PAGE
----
I’ve thought about this experience as I’ve dealt with the deaths of family members, ward members, and friends. Even the Prophet Joseph, who had experienced the glorious vision of the celestial, terrestrial, and telestial kingdoms about six weeks before little Joseph’s death (see Doctrine and Covenants 76), was pained at his son’s passing. He knew that he would see baby Joseph and his three other children again, yet their deaths still hurt. Being a prophet did not take away pain or preclude Joseph from experiencing the difficulties of mortality. But trusting in God and His plan mitigated some of the hurt.

“Be still, and know that I am God”

In 1833, Joseph Smith and the rest of the Church faced a crushing setback when mobs drove the Saints from the city of Zion in Jackson County, Missouri. With many of the Saints cold, hungry, and homeless, Church leaders needed divine help more than ever. Yet as Joseph contemplated the situation, he found himself unable to obtain direction. After the initial violence in July 1833, Joseph wrote to the Saints in Missouri: “I verily know that he [the Lord] will speedily deliver Zion, for I have his immutable covenant that this shall be the case. But God is pleased to keep it hid from mine eyes the means how exactly the thing will be done.”6

Saints Driven from Jackson County Missouri

C. C. A. Christensen (1831–1912), Saints Driven from Jackson County, Missouri, c. 1878, tempera on muslin, 77 1/4 x 113 inches. Brigham Young University Museum of Art, gift of the grandchildren of C. C. A. Christensen, 1970.

After the Saints had been driven out of the county in November, Joseph petitioned the Lord again for answers to two specific questions: “why God hath suffered so great calamity to come upon Zion” and “by what means he will return her back to her inheritance.” But Joseph still could not get direction. “The Lord has kept [the answers] hid from my eyes,” he told Edward Partridge, the bishop in Missouri. “They are not plainly shewn unto me.” Instead, God gave Joseph a reassuring prompting: “Be still, and know that I am God.”7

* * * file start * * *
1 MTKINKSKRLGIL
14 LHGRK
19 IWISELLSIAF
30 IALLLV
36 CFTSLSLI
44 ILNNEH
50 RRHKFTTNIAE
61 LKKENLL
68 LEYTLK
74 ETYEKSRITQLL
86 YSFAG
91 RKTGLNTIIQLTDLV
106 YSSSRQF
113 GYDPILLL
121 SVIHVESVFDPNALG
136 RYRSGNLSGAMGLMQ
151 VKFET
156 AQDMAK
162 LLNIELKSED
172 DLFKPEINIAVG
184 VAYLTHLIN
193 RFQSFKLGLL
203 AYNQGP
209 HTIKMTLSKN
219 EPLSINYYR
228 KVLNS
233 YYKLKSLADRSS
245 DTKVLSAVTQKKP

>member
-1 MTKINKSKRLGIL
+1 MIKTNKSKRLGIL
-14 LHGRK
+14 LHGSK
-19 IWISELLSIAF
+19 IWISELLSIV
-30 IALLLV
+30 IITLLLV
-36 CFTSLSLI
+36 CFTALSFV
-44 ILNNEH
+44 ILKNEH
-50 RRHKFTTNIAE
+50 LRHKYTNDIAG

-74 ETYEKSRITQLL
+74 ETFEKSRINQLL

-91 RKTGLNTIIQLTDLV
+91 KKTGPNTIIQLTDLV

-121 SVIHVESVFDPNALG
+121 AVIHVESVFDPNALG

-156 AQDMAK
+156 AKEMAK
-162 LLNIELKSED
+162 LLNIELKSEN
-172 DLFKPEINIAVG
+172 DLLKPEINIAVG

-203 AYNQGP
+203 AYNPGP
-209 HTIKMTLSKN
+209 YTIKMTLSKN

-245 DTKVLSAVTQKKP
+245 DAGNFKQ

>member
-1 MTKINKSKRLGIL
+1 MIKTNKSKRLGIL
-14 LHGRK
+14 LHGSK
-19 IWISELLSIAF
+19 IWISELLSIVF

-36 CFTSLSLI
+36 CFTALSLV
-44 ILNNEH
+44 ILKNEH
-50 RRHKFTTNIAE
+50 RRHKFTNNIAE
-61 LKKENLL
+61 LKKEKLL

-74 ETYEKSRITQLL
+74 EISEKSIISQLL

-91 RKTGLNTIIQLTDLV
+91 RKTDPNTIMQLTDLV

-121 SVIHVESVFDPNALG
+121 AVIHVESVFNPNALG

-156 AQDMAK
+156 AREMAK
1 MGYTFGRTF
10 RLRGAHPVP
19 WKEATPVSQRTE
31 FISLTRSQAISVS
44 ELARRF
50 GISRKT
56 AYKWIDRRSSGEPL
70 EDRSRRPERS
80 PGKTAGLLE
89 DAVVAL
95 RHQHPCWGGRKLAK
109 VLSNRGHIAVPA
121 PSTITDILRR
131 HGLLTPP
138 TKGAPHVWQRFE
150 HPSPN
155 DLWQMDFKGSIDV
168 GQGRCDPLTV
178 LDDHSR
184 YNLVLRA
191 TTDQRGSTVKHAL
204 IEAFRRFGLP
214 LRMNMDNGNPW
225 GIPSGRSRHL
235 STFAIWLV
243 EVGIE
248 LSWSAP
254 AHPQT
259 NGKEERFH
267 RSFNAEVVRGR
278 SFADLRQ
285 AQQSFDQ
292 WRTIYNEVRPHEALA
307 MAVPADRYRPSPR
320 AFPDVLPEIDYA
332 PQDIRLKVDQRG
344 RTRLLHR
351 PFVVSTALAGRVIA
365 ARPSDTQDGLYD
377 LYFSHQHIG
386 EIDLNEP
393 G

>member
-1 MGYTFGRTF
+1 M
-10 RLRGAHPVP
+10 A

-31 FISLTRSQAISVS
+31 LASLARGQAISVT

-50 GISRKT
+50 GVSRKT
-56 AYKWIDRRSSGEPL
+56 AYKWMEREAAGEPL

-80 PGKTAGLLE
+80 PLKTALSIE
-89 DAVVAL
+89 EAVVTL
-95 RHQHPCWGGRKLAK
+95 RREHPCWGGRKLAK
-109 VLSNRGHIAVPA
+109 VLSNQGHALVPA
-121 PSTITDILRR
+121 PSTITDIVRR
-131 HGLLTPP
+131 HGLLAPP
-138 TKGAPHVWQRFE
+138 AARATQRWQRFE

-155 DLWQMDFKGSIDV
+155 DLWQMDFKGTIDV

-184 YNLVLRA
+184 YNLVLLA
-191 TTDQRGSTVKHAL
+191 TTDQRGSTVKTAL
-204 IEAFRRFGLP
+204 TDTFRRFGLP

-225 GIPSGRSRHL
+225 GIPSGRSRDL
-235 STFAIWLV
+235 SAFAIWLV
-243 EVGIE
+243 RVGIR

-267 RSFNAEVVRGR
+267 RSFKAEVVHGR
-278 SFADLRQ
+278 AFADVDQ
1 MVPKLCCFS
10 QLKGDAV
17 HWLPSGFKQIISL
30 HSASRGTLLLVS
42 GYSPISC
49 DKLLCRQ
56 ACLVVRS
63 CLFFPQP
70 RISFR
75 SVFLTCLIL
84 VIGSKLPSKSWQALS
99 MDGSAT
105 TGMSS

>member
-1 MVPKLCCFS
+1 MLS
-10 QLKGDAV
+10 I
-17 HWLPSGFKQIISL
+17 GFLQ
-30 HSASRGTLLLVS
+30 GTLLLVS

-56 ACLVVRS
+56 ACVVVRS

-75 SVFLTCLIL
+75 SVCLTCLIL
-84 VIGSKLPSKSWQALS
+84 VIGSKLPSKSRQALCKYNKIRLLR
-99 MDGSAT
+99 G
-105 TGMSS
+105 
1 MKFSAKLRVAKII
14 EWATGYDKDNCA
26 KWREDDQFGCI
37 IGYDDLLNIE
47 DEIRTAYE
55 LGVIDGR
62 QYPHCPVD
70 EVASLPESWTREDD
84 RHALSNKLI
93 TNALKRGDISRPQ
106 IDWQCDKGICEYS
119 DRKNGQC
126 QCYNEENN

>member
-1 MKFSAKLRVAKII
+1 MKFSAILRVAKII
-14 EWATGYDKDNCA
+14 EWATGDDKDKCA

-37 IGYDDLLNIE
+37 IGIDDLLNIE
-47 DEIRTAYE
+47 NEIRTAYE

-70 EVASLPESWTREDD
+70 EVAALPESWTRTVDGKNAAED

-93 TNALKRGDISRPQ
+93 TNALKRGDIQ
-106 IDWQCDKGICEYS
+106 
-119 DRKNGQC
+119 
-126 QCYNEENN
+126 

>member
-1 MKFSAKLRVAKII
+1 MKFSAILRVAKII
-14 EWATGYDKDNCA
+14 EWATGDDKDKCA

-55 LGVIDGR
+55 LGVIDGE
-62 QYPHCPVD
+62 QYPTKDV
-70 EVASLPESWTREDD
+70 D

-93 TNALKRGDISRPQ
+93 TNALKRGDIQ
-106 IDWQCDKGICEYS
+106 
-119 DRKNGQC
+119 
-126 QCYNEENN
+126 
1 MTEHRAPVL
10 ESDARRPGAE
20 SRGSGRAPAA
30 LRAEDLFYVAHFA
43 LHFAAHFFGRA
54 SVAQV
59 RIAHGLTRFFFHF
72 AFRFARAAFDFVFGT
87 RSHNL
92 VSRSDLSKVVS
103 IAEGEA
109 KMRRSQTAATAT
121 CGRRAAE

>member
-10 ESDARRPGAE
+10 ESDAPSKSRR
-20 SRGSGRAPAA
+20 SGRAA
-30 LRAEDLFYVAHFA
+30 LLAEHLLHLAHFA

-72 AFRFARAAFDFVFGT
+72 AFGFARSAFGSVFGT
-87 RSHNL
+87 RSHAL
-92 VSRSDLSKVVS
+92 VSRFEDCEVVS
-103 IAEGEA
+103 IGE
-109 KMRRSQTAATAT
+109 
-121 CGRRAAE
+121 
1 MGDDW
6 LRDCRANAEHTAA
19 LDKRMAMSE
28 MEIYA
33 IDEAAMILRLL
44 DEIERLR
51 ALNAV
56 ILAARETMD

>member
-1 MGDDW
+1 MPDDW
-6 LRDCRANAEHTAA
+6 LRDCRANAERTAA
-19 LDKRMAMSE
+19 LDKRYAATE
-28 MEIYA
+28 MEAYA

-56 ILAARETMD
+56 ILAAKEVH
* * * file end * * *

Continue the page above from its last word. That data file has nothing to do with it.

On December 16, 1833, Joseph finally received his answers through a revelation (see Doctrine and Covenants 101). The first part of that revelation explained why the Lord allowed the Saints to be expelled from Jackson County—the first question Joseph had asked God. The second part was a parable about a nobleman who loses his land to his enemies and asks the strength of his house to take back the land. That was the answer to Joseph’s second question. The Lord also repeated His earlier words of comfort: “Be still and know that I am God” (Doctrine and Covenants 101:16).

Each of us will have moments in our lives when we feel like God isn’t answering our prayers. He might feel distant, and we may question whether He is aware of what’s going on. I have had those moments and have wondered when an answer would come. It has been comforting for me to read that even Joseph Smith, the great Prophet of the Restoration, had moments where he too had to struggle for answers—where God did not show him everything at once. That gives me courage to keep moving in faith, knowing that when the time is right, I will receive my answer.

The Prophet Joseph Smith was a remarkable person. He remains one of my heroes. He had to suffer through the trials of life, just as I do. He had to face death, disease, and discouragement. Yet he persevered with a faith in God and Jesus Christ that enabled him to overcome his difficulties.

The courage that I feel when I read of his strength, of Emma’s strength, and of the strength of the early members of the Church gives me hope that I can conquer my challenges as well. For me, that is one of the greatest reasons to study Church history: so that my faith can be fortified by looking to the examples of those who have gone before.